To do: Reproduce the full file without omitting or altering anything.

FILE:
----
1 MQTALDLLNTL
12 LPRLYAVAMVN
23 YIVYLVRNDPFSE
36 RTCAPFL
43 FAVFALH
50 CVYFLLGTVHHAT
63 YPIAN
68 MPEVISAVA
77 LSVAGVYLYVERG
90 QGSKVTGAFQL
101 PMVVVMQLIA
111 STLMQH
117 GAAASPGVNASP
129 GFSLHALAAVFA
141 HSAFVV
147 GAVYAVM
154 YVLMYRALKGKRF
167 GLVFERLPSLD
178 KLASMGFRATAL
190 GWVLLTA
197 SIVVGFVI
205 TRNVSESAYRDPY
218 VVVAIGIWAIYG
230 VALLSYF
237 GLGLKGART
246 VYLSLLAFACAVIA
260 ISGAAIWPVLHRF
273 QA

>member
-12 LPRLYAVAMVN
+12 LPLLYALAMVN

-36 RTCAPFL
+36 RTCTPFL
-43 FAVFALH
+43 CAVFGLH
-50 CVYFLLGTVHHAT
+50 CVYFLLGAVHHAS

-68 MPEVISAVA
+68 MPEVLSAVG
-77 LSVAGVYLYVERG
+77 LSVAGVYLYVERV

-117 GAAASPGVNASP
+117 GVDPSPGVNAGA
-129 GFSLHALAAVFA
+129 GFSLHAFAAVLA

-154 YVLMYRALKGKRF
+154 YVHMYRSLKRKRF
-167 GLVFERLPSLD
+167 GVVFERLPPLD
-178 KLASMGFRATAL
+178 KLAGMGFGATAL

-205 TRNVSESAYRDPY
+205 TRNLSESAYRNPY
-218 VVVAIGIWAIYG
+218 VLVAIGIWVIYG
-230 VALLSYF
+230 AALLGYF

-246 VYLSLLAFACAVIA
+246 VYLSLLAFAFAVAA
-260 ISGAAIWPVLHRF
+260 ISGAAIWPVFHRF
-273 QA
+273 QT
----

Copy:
1 MQTALDLLNTL
12 LPRLYAVAMVN
23 YIVYLVRNDPFSE
36 RTCAPFL
43 FAVFALH
50 CVYFLLGTVHHAT
63 YPIAN
68 MPEVISAVA
77 LSVAGVYLYVERG
90 QGSKVTGAFQL
101 PMVVVMQLIA
111 STLMQH
117 GAAASPGVNASP
129 GFSLHALAAVFA
141 HSAFVV
147 GAVYAVM
154 YVLMYRALKGKRF
167 GLVFERLPSLD
178 KLASMGFRATAL
190 GWVLLTA
197 SIVVGFVI
205 TRNVSESAYRDPY
218 VVVAIGIWAIYG
230 VALLSYF
237 GLGLKGART
246 VYLSLLAFACAVIA
260 ISGAAIWPVLHRF
273 QA

>member
-12 LPRLYAVAMVN
+12 LPLLYALAMVN

-36 RTCAPFL
+36 RTCTPFL
-43 FAVFALH
+43 CAVFGLH
-50 CVYFLLGTVHHAT
+50 CVYFLLGAVHHAS

-68 MPEVISAVA
+68 MPEVLSAVG
-77 LSVAGVYLYVERG
+77 LSVAGVYLYVERV

-117 GAAASPGVNASP
+117 GVDPSPGVNAGA
-129 GFSLHALAAVFA
+129 GFSLHAFAAVLA

-154 YVLMYRALKGKRF
+154 YVHMYRSLKRKRF
-167 GLVFERLPSLD
+167 GVVFERLPPLD
-178 KLASMGFRATAL
+178 KLAGMGFGATAL

-205 TRNVSESAYRDPY
+205 TRNLSESAYRNPY
-218 VVVAIGIWAIYG
+218 VLVAIGIWVIYG
-230 VALLSYF
+230 AALLGYF

-246 VYLSLLAFACAVIA
+246 VYLSLLAFAFAVAA
-260 ISGAAIWPVLHRF
+260 ISGAAIWPVFHRF
-273 QA
+273 QT